[The piggies on both sides of the house, in both Houses of the Oireachtas, calling for “Austerity” for the horses, goats, sheep and cows.

Not for the piggies though… they’re too important.]

In September 2012, the Irish Times seems to have gotten as close as anyone to the controversial series of letters sent to then-finance minister, the late Brian Lenihan in October and November 2010 as the country was seemingly bounced into an IMF/EU bailout. The letters must be pretty explosive because the ECB has declined to release them to freedom of information campaigners like Gavin Sheridan and the Department of Finance has similarly decline requests from national newspapers. Above is likely to be an accurate distillation of the contents of the ECB letters – the ECB was advancing large sums to Irish banks who were unable to get funding elsewhere and in return the ECB demanded that Irish banks meet all of their obligations, lest there be a negative impact on the European banking system. Fine, but Ireland has shouldered 100% of that cost which now hovers around €70bn. So at the very least, we deserve to see the actual correspondence.

[“The seek it here! They seek it there! Those Frenchies seek it everywhere!”

Just like The Scarlet Pimpernel, the letter from the ECB forcing Ireland into the bailout programme continues to elude.

As we have become an ATM democracy – the greatest threat to the life of the nation, keeping politicians awake at night, appears to be no money in the ATMs – then surely the ECB letter was a simple ranson note threatening this strategic resource.]

There were two referendums in 2012 and the first looked more finely balanced to start with, and given the tradition of suspicion towards handing over more power to a Europe in which we play a small part, it was all to play for as the referendum campaigns kicked off.  The position adopted on here was to promote and support a “no” vote because it seemed to be the only realistic way of forcing a resolution of Ireland’s burden of the legacy from rescuing the banks.  A contrary position was adopted by the “yes” side who argued that a “yes” vote would improve the prospects of a deal on bank debt, and for a moment there, at the end of June when Enda Kenny emerged blinking into the dawn of a Brussels morning, there was a hope that our partners were indeed recognizing a debt burden incurred, in part, to secure the entire European banking system, but the hope was short-lived and Enda appeared more like young Mahon from “the Playboy of the Western World” as the year drew to a close, with Old Mahon in the guise of Angela Merkel turning up to repudiate the claim that An Taoiseach had indeed taught some in Europe that he was not a man to be tangled with too often.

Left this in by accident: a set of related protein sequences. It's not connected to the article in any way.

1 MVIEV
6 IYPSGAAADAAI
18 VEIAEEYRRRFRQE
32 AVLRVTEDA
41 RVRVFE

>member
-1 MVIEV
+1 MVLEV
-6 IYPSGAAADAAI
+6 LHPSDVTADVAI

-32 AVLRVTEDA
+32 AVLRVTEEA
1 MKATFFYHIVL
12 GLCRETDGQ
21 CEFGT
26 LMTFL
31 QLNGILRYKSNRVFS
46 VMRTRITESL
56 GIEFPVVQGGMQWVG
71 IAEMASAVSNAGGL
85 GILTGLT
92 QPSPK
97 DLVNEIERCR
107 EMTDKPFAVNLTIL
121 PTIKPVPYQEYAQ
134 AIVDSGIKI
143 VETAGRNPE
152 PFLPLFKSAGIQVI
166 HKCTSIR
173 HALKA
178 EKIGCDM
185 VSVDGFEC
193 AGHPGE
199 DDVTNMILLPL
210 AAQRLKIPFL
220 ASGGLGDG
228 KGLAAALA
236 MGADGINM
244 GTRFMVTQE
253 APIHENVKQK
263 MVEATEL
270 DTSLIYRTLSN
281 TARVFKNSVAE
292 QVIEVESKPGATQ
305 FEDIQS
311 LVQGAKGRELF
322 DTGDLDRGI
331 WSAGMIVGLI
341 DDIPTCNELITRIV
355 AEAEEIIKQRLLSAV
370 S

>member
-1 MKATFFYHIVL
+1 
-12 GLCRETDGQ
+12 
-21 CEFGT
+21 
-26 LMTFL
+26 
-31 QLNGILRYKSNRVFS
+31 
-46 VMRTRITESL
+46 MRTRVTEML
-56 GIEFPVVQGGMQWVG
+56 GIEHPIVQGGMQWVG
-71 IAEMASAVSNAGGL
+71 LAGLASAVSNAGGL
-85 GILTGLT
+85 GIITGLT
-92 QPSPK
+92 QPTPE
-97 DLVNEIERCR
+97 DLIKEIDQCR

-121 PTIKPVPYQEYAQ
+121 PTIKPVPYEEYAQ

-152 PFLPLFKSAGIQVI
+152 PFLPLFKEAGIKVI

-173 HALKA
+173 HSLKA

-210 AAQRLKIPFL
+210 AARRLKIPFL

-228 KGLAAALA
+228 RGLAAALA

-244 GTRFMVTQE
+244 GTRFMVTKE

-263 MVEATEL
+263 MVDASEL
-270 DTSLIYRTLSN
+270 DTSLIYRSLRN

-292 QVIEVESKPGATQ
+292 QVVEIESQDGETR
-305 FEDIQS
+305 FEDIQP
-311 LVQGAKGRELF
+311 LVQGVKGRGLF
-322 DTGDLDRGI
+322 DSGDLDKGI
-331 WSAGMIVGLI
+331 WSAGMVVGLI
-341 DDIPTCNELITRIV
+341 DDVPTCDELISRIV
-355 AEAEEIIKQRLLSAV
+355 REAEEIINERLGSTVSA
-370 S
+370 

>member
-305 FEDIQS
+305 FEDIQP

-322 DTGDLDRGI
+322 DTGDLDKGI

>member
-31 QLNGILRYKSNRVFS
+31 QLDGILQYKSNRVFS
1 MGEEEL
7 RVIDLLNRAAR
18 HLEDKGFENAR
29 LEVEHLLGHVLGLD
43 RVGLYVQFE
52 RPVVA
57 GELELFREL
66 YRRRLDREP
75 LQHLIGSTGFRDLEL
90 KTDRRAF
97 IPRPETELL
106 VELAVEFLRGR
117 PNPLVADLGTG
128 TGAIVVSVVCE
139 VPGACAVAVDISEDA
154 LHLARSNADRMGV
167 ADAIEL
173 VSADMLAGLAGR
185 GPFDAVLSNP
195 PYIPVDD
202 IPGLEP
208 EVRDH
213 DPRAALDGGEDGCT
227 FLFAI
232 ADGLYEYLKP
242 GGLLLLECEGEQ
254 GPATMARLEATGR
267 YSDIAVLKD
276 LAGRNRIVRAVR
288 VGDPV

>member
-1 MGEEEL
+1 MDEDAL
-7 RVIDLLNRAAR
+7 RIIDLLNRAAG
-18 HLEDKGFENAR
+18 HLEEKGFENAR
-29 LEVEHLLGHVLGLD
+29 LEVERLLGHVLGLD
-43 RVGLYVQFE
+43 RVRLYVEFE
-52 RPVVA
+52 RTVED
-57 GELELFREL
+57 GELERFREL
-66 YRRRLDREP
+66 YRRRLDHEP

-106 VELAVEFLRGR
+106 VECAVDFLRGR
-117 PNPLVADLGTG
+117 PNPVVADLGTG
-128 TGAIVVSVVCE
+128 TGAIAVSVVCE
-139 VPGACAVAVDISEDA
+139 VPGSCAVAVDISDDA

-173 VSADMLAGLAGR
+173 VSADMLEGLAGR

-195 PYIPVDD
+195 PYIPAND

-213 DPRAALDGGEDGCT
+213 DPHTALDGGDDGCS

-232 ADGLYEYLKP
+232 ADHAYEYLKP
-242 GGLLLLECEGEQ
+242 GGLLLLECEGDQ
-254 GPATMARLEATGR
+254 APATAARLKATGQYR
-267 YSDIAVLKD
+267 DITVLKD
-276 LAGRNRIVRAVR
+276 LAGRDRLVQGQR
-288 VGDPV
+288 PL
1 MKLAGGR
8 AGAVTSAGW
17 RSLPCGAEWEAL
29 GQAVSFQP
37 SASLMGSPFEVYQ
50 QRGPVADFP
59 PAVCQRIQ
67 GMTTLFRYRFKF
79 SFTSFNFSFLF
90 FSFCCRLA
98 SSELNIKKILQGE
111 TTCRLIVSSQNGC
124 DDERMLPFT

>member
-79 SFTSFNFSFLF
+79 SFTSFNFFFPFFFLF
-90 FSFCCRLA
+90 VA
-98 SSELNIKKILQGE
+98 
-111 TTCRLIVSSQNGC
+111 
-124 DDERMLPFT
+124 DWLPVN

And finally, the tourism and cultural initiative, The Gathering, received some attention on here in November 2012 when actor Gabriel Byrne described it as a shake down and said that Ireland doesn’t give a shit about the Diaspora.  Over Christmas I heard one family say that they hoped there wouldn’t be a Gathering of their particular family in 2013 lest there be a few broken bones, with the settling of old scores and feuds. But for all of that, it is to be hoped that The Gathering is a success, both for tourism and the economy, sure, but also to build genuine relations with the Diaspora – Irish who just happen to live in some other country for now. But just to make sure, there may be a thread on here on rip-offs to shame some less-generously spirited hostelries into offering visitors the same value for money that exists right now in much of Ireland’s hospitality sector. And to conclude this pictorial review of 2012, I leave you with two modified images from Japlandic to remember The Scattering 2012. A Happy New Year to you all!


(All graphics above produced by Japlandic.com, contact here)


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PhoeniciaVeteran developer Paddy Kelly is back in the news this week, with damaging reports in the Sunday Business Post that NAMA has issued a tender to its panel of five – nine, according to the NAMA panel displayed on the NAMA website – providers of Credit Verification (Investigative) Services to examine Paddy’s statement of affairs and the affairs of his family including the more famous son, Simon. NAMA hasn’t commented on the report, which has an odd aura about it, and we must hope that NAMA has not descended to megaphone communication with its developers, using specific media.

Today, we report that loans underpinning a project in which Paddy Kelly was a lead investor, the Hotel Phoenicia in Malta – website screen grab above – have been sold by NAMA.

The loans on the hotel are understood to have a face value of €21m. The original consortium of investors in the hotel in 2007 was led by Paddy Kelly but is understood to have included Luan Cuffe, Pearse Farrell (of Farrell Grant Sparks fame – often appointed as receivers by NAMA) and Alastair Tidey (son of Don Tidey, famed for being the supermarket executive kidnapped by the IRA in 1983). NAMA acquired the loans from the Irish Nationwide Building Society. It is understood that the investors, or a subset of them, attempted to buy the loans from NAMA but NAMA would not entertain their offer, in part because of proscriptions under the NAMA Act – specifically the proscription on NAMA selling assets back to the original borrower where the borrower is in default.

So, NAMA engaged NAMA’s head of asset management, John Mulcahy’s old firm Jones Lang LaSalle in Dublin to sell the loans which are secured on the upmarket hotel in Malta. There was a public process managed by JLL in London with a fixed closing date and JLL were successful in selling the loans to  Mark Shaw’s Scottish property group, Hazledene and the purchase price understood to be €19m. So, all straightforward so far, NAMA acquired €21m of loans secured on property and sold them on at a 10% discount to their face value, so the taxpayer makes a loss on the deal of €2m-odd.